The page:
I was all prepared to have a right old rant about something and now I can’t really be bothered expending all that energy on something that won’t make any difference anyway!

So instead I’ll just lay down the simple facts.

On Wednesday I was in the car most of the day and was listening to Radio 1 - not normally a bad thing, but their coverage of a news story really got my back up.  Every hour they would lead with a small snippet of a story which sounded as if it was pretty bad, but then later on they played a longer version which essentially took away the bad element and made it all understandable and effectively made their story null and void.

I’ll explain.

The soundbite played on the news reports came from Richard Brunstrom who is the police chief of North Wales, in which he claimed that taking an aspirin was more dangerous than taken an ecstacy tablet.

Now that’s the kind of thing which is always going to be taken down and used against you when said in public and seems a stupid thing for someone in a position such as his to be saying.  Naturally enough it provoked the usual response from listeners who were calling and texting in to either say what an idiot he was, or to agree wholeheartedly with his every word.  Spot the drug takers among that lot, it shouldn’t be too hard.

Knowing that this can’t have been the only sentence he uttered, that this must have been cut from a longer speech or interview, made it impossible to make an informed judgement on what the man had really meant to say.

At lunchtime, in their extended news programme, they played further clips which explained what he had actually been doing.  What he had been trying to say was that although drugs are bad there are other things like alcohol, tobacco, etc which are just as bad if not worse, but which are legal.  This doesn’t make sense to him, so he was making the point that if one is as bad as the other then they should either both be illegal or both be legalised.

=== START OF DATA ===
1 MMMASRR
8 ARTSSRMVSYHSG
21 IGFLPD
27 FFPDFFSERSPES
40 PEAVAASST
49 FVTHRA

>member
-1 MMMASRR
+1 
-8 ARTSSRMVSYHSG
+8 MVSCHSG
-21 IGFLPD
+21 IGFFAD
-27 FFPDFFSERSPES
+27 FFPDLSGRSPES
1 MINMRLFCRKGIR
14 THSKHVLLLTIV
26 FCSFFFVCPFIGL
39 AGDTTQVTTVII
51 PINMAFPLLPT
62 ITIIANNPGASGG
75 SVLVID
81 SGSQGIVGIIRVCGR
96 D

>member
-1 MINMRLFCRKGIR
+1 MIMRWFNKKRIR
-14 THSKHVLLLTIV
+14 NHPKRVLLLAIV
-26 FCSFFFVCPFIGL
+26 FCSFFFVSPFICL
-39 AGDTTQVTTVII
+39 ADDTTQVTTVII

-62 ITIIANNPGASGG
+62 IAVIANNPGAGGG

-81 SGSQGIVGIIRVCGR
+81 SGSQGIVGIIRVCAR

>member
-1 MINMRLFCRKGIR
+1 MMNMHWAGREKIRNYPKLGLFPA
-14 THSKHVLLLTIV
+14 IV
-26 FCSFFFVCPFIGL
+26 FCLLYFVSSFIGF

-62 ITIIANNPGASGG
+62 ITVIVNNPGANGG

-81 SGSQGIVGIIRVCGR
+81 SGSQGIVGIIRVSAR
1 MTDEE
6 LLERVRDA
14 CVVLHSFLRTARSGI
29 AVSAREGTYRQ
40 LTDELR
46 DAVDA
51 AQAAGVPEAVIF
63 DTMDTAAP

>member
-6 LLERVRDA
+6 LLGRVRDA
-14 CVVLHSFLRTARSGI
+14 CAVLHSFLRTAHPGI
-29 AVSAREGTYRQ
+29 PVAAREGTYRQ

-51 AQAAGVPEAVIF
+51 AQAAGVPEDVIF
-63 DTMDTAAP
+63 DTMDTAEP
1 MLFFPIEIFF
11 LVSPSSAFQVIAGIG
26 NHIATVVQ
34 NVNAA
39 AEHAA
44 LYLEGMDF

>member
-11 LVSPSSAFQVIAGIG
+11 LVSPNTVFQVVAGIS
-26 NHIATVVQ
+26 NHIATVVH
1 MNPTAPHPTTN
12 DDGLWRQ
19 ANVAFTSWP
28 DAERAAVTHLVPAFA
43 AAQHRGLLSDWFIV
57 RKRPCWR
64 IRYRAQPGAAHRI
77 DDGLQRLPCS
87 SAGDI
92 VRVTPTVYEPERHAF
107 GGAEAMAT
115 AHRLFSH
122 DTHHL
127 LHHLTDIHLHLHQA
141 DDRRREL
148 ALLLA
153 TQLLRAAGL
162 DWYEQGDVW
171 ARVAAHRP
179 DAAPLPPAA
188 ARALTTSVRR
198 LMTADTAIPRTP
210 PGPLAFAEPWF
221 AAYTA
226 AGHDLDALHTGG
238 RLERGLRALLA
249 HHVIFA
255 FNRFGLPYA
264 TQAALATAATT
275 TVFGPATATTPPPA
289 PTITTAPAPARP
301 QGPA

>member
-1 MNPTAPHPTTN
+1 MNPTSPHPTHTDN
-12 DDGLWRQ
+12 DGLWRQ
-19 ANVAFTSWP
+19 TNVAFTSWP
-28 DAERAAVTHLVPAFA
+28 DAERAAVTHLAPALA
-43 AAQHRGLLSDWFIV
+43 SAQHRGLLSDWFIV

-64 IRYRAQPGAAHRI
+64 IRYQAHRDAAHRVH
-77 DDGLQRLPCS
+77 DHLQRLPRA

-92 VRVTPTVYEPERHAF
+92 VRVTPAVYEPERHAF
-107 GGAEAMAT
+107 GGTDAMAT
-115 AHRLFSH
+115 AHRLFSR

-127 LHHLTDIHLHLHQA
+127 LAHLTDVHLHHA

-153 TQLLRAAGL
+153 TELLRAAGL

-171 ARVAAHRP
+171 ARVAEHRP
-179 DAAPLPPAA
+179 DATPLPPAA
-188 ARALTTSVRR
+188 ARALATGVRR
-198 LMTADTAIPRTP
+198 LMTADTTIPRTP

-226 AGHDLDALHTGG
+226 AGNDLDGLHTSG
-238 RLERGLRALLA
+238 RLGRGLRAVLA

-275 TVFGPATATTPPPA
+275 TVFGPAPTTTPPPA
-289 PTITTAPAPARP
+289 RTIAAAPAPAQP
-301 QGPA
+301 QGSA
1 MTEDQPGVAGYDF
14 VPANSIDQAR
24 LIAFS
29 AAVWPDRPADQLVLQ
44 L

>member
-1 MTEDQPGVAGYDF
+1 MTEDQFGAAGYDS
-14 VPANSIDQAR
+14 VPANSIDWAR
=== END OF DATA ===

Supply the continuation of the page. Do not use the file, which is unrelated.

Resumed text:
The aspirin comparison came about because his figures showed that more deaths are recorded with aspirin mentioned than with ecstacy mentioned - although just because something is mentioned on a death certificate it doesn’t always follow that it was the actual cause of death.

Other countries such as Portugal have legalised drugs so I would imagine governments around the globe are watching to see how they fare, and if it’s a success then there’s a good chance we will see a slow slide in the direction of legalisation - which is really all Mr Brunstrom was trying to say.  He wasn’t advocating an immediate rush to legalise drugs, in fact he said he thought it wouldn’t happen in 10 months, but he could see it being the case in 10 years.

I’m not a big advocate of drugs and it’s not something I would consider doing, but just because I don’t want to it doesn’t mean it’s automatically the wrong thing.

Families of people killed from circumstances in which drugs are involved will be rightly upset at a top policeman coming out with something like this, but is it right that he takes the full blame?

Yes he said that sentence, it was there on the radio and he can’t and hasn’t denied saying it.

But he also said a lot more, which the radio decided to cut out as it didn’t suit the angle of the story they wished to portray.  Surely that is wrong and they must take a share of the blame for any anguish caused?

It’s impossible to expect them to always play any interviews in full, but they do have a responsibility to take the contents of the interview and provide us with a summary of what the interview contained rather than to take just one item from the interview and build up a story around that one snippet.

To me, it was the reporter who was the most irresponsible person of the lot.